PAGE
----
People are hyper-aware of Android vulnerabilities after the announcement of the Stagefright exploit recently, so Trend Micro is taking the opportunity to detail a bug it found in Android recently. It's a bug in the mediaserver service that can be used to crash the phone, rendering it unusable until a reboot.
In A Day in the Woods, you help to protect Little Red Riding Hood, who apparently lacks the sense to avoid woods infested with wolves and bears while she wanders haphazardly from cottage to cottage. Well, Red doesn't actually move at all - she stays stationary on her hexagonal puzzle tile, and you move her and the adjacent tiles to get her to the house on each level. You're given a limited amount of moves per stage to hit par, and you'll also have to grab the flowers that grow before clearing the stage.
It's more complicated than it looks. Certain tiles like rocks and trees can't be moved, and you'll have to keep Red at least two tiles away from a bear or wolf to avoid mauling - there are no handy lumberjacks to take them out.
Real-time strategy seems to be all about hundreds of actions per minute these days, if you can even find a strategy game that's not a clone of Clash of Clans or League of Legends or Army of Alliteration. SPACECOM takes a different approach: it's a minimal sci-fi game where your captured star systems are just solar diagrams, your ships and fleets are a series of triangles, and there's a definite lack of guns or explosions.
If you've ever played Wing Commander: Armada, SPACECOM plays out like a real-time version of the strategy portions of that game (minus the full 3D space battles, of course).
Google acquired WordLens a while back, eventually integrating its visual text translation technology into the Translate app. It only supported seven languages at the time, but today's v4.0 update adds a lot more, and Google is showing off the visual translation feature with a nifty Google Translate vs. “La Bamba” video.
Francisco Franco, of franco.Kernel fame and several other root applications, has just released a new media gallery browser for Android: Focus. Designed by our very own Liam Spradlin (#halleliam), Focus brings a big, erm, focus on design, usability, and efficiency. It's decked with Material Design elements and animations, but it still keeps a unique look and approach to image, gif, and video viewing.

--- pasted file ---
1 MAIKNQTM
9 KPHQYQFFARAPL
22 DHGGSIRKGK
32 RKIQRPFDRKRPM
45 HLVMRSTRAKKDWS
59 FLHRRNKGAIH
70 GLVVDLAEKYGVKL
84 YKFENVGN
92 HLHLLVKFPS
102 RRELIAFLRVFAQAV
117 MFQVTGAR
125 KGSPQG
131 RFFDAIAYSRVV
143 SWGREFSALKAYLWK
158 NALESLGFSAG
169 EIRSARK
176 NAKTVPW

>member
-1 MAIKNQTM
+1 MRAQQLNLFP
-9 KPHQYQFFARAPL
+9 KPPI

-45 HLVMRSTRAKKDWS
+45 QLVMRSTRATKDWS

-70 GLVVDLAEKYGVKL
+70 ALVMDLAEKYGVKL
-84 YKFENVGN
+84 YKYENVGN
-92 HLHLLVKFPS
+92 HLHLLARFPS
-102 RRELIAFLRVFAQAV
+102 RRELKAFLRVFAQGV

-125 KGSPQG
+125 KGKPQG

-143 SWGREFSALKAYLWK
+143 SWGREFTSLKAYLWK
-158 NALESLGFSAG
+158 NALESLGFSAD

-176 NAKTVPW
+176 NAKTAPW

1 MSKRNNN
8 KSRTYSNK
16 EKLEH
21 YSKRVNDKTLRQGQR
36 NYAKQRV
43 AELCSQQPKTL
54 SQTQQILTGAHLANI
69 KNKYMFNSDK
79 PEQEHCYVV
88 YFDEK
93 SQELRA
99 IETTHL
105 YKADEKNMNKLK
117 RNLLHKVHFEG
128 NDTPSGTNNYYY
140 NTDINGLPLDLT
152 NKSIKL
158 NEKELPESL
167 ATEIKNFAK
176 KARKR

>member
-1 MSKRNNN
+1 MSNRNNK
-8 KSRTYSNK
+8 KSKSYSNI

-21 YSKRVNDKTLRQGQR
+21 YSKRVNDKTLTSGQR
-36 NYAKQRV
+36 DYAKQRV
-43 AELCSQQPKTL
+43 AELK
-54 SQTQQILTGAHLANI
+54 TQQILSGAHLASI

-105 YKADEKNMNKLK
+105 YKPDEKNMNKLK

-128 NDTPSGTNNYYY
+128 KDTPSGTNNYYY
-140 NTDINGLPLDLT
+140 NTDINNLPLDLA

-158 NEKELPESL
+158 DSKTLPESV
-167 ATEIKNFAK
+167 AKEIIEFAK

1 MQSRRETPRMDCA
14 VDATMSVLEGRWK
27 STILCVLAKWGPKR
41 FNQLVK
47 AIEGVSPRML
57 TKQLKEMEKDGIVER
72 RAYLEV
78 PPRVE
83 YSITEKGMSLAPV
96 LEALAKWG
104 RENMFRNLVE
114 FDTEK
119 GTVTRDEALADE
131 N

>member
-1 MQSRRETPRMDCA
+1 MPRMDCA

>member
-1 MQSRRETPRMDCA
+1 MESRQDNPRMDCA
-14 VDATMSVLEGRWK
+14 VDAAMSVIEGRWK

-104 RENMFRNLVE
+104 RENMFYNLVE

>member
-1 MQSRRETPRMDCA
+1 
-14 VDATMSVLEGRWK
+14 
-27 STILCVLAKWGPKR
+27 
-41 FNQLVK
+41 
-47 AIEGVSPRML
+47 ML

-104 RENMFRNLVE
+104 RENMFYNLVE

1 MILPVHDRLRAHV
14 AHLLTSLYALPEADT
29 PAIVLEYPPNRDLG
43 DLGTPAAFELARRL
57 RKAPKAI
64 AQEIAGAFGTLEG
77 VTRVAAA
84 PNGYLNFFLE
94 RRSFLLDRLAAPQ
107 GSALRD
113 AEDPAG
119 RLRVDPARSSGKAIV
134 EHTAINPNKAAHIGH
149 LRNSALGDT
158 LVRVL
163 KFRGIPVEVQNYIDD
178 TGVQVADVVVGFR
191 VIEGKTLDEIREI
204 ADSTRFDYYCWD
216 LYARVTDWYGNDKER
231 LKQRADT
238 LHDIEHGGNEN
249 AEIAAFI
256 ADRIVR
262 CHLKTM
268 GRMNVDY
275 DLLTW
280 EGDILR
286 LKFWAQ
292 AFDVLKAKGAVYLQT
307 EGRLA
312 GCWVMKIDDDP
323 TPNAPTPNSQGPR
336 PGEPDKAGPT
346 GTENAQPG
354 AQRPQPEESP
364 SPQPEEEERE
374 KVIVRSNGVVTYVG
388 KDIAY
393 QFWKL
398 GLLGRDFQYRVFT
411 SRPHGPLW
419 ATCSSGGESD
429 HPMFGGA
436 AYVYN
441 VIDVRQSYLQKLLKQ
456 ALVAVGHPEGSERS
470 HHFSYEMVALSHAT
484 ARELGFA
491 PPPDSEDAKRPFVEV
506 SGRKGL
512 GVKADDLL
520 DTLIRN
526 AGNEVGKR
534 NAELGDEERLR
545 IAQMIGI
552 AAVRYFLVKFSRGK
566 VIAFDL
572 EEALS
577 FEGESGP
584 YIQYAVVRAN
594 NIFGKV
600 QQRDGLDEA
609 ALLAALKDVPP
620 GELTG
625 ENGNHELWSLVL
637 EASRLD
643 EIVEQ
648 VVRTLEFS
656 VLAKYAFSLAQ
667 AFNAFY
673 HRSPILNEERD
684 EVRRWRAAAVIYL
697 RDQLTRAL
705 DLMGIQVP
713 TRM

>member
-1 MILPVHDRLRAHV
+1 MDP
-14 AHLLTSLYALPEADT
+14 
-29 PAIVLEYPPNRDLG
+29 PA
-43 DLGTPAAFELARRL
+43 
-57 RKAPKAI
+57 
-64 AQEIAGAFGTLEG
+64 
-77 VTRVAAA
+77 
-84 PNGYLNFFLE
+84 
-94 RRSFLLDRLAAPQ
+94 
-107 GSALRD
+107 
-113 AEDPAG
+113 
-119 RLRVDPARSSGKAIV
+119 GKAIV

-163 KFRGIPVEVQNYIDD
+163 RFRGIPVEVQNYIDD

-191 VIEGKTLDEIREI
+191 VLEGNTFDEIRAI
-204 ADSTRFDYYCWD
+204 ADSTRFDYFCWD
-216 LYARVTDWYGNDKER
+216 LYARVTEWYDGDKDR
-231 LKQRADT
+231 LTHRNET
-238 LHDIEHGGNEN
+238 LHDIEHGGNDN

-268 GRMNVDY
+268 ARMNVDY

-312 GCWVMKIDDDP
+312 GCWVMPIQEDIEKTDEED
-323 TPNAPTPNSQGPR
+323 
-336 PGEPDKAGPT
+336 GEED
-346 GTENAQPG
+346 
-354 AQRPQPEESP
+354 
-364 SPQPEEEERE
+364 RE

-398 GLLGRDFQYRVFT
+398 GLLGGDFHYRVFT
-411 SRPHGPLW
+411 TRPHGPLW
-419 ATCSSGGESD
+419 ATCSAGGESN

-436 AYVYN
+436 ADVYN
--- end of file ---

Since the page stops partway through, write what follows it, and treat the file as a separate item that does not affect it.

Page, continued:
Focus' differentiating feature is that you can see all of your images, literally ALL of your images, from the app's main screen. No need to delve into submenus, open folders, go back, and try again until you can find that one cat photo you took three months ago. Photos are organized by collections, which seem to follow the folder hierarchy on your phone and SD card, and thumbnails are scrollable horizontally to display every media item a folder contains.
Microsoft surprised Android developers last year with the launch of a brand new emulator designed for performance and features that aren't available anywhere else. While the initial Preview release only included an image for KitKat, subsequent updates introduced an expanded set of emulator images and some valuable new features. While a high-speed emulator is certainly compelling, many developers still didn't adopt it because it had to be downloaded and installed alongside a very large Visual Studio package, not to mention it was also frustrating to set up for use with other IDEs. Last week, Microsoft unburdened the emulator and released it as a standalone download along with step-by-step instructions to set it up to easily run with Android Studio and Eclipse with ADT.
The Galaxy S6 has wireless charging. The HTC One M9 does not. There's a pretty good reason for this: metal interferes with the current methods for wireless charging, so you can't have your fancy metal phone and charge it (wirelessly) too. Engineers at Qualcomm have a solution to that, at least according to the company's latest press release. It's a newly-announced functionality of the existing Rezence wireless power standard, which is different from Qi and PMA.
According to Qualcomm, the Rezence/WiPower standard operates at a frequency that's more forgiving of extra material in between the contact and the receiver, including everything from metal to empty space.
The Moto X Style isn't the only new flagship that Motorola revealed at its press conference this morning. The new Moto X Play is basically a "Maxx" version of the phone, with a smaller 1080p screen, but a gigantic 3630mAh battery (plus Turbo charging) for what Motorola calls "48 hours of mixed use." The price will reflect the slightly lower specs, since Motorola claims that this phone will be "$300-400 cheaper" than flagship phones from the competition.
You won't have to fumble around with remembering the year with the newest Moto X. Or should I say, Moto Xs. This time the company is introducing multiple versions, and each has a name that sets it apart from the crowd. One Moto X has style. Moto X Style.
The Moto X Style is an updated version of the 2014 Moto X, the device we expected from Motorola. The screen makes a predictable jump up to a 5.7-inch quad-HD display. It also makes the leap to a less predictable 21MP camera on the back of the device. A 5MP one resides on the front.